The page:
Presentation Title

I like you, do you like me? How gender, context, and aggression predict liking.

Presenter Information

Michaela MarianFollow

Advisor Information

Jonathan Santo

Location

Dr. C.C. and Mabel L. Criss Library

Presentation Type

Poster

Start Date

2-3-2018 2:15 PM

End Date

2-3-2018 3:30 PM

Abstract

Prosocial behaviors are correlated with positive relationships and acceptance by peers while aggression is correlated with negative relationships and rejection by peers. Traditionally, peer aggression is also negatively correlated with peer liking, though the relationship may differ based on gender and norms. The current study examines the relationship between the different forms of aggression (physical, verbal, relational) and peer liking. The study asked 148 students from five classrooms in Curitiba, Brazil to complete peer nominations of their classmates and nominate students who were aggressive as well as rate how much they liked each peer. Multilevel modeling was used to analyze the data. Overall, girls were better liked than boys, and girls tended to like boys less than boys liked girls. Physical, verbal, and relational aggression all improved the overall model, and are important to understanding the full picture. Boys who were high in relational aggression liked other relationally aggressive boys less and girls who were less relationally aggressive liked more relationally aggressive girls less. Children high in physical aggression like physically aggressive peers more and this relationship was stronger for girls. In classrooms high in overall physical aggression, however, physically aggressive girls liked their physically aggressive peers less, indicating that context plays a key role. These findings point to the need for a more nuanced conceptualization of the association between peer aggression and liking.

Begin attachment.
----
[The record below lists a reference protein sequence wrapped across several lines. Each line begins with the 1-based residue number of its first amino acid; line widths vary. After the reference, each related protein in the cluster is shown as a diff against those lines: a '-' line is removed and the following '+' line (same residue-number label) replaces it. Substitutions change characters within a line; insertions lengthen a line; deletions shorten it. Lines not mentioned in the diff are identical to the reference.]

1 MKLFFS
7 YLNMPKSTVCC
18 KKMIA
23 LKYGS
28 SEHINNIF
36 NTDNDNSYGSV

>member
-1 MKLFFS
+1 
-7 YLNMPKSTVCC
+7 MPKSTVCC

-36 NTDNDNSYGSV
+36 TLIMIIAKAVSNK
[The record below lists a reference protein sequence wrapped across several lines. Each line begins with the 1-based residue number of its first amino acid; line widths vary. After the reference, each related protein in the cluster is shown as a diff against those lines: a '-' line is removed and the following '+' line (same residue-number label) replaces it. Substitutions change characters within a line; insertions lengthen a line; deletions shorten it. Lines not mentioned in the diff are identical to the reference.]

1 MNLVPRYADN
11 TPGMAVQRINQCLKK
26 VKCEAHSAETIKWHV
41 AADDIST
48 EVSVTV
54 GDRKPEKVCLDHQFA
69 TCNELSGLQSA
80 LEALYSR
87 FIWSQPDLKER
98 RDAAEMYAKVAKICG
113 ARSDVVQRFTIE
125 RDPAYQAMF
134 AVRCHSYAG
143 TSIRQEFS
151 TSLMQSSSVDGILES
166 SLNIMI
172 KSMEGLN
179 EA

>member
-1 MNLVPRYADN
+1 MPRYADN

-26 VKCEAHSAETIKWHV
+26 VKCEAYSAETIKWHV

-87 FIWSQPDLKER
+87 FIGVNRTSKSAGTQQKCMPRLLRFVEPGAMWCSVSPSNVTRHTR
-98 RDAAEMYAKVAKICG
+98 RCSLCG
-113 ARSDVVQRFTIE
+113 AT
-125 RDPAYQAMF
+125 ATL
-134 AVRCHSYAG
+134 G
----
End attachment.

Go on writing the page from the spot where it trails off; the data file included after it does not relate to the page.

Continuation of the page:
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COinS
 
Mar 2nd, 2:15 PM Mar 2nd, 3:30 PM

I like you, do you like me? How gender, context, and aggression predict liking.

Dr. C.C. and Mabel L. Criss Library

Prosocial behaviors are correlated with positive relationships and acceptance by peers while aggression is correlated with negative relationships and rejection by peers. Traditionally, peer aggression is also negatively correlated with peer liking, though the relationship may differ based on gender and norms. The current study examines the relationship between the different forms of aggression (physical, verbal, relational) and peer liking. The study asked 148 students from five classrooms in Curitiba, Brazil to complete peer nominations of their classmates and nominate students who were aggressive as well as rate how much they liked each peer. Multilevel modeling was used to analyze the data. Overall, girls were better liked than boys, and girls tended to like boys less than boys liked girls. Physical, verbal, and relational aggression all improved the overall model, and are important to understanding the full picture. Boys who were high in relational aggression liked other relationally aggressive boys less and girls who were less relationally aggressive liked more relationally aggressive girls less. Children high in physical aggression like physically aggressive peers more and this relationship was stronger for girls. In classrooms high in overall physical aggression, however, physically aggressive girls liked their physically aggressive peers less, indicating that context plays a key role. These findings point to the need for a more nuanced conceptualization of the association between peer aggression and liking.